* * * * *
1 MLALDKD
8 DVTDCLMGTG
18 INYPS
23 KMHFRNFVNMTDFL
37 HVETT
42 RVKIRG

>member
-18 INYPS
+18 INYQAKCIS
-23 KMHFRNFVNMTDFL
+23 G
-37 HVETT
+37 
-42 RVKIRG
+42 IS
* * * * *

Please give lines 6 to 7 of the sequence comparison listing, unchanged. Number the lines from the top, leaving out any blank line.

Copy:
42 RVKIRG

>member